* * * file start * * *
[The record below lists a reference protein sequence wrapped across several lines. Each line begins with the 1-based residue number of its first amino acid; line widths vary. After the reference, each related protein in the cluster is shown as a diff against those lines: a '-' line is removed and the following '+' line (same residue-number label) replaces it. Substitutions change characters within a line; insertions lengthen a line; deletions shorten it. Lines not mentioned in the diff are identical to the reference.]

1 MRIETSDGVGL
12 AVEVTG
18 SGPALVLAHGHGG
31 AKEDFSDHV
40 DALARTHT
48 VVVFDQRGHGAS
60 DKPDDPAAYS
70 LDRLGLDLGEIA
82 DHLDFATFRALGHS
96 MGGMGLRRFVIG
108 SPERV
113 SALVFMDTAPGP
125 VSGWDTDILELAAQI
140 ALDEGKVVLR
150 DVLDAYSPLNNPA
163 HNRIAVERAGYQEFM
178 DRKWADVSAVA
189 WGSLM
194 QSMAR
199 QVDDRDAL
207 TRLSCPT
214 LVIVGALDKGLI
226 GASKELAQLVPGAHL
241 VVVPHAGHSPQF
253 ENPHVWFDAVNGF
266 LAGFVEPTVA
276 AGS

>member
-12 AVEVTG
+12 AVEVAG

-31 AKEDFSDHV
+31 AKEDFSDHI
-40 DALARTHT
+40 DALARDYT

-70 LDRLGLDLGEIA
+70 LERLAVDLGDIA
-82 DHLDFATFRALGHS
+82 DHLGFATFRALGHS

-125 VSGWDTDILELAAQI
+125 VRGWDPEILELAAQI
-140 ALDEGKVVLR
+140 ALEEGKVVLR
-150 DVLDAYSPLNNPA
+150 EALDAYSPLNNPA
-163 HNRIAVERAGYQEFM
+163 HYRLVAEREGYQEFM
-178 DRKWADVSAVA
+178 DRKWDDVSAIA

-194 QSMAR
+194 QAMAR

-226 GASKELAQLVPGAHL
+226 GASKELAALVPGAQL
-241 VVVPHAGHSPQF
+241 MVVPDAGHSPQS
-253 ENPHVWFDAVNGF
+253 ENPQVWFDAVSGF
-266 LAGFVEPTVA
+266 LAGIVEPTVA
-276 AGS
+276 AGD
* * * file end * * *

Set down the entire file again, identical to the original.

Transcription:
[The record below lists a reference protein sequence wrapped across several lines. Each line begins with the 1-based residue number of its first amino acid; line widths vary. After the reference, each related protein in the cluster is shown as a diff against those lines: a '-' line is removed and the following '+' line (same residue-number label) replaces it. Substitutions change characters within a line; insertions lengthen a line; deletions shorten it. Lines not mentioned in the diff are identical to the reference.]

1 MRIETSDGVGL
12 AVEVTG
18 SGPALVLAHGHGG
31 AKEDFSDHV
40 DALARTHT
48 VVVFDQRGHGAS
60 DKPDDPAAYS
70 LDRLGLDLGEIA
82 DHLDFATFRALGHS
96 MGGMGLRRFVIG
108 SPERV
113 SALVFMDTAPGP
125 VSGWDTDILELAAQI
140 ALDEGKVVLR
150 DVLDAYSPLNNPA
163 HNRIAVERAGYQEFM
178 DRKWADVSAVA
189 WGSLM
194 QSMAR
199 QVDDRDAL
207 TRLSCPT
214 LVIVGALDKGLI
226 GASKELAQLVPGAHL
241 VVVPHAGHSPQF
253 ENPHVWFDAVNGF
266 LAGFVEPTVA
276 AGS

>member
-12 AVEVTG
+12 AVEVAG

-31 AKEDFSDHV
+31 AKEDFSDHI
-40 DALARTHT
+40 DALARDYT

-70 LDRLGLDLGEIA
+70 LERLAVDLGDIA
-82 DHLDFATFRALGHS
+82 DHLGFATFRALGHS

-125 VSGWDTDILELAAQI
+125 VRGWDPEILELAAQI
-140 ALDEGKVVLR
+140 ALEEGKVVLR
-150 DVLDAYSPLNNPA
+150 EALDAYSPLNNPA
-163 HNRIAVERAGYQEFM
+163 HYRLVAEREGYQEFM
-178 DRKWADVSAVA
+178 DRKWDDVSAIA

-194 QSMAR
+194 QAMAR

-226 GASKELAQLVPGAHL
+226 GASKELAALVPGAQL
-241 VVVPHAGHSPQF
+241 MVVPDAGHSPQS
-253 ENPHVWFDAVNGF
+253 ENPQVWFDAVSGF
-266 LAGFVEPTVA
+266 LAGIVEPTVA
-276 AGS
+276 AGD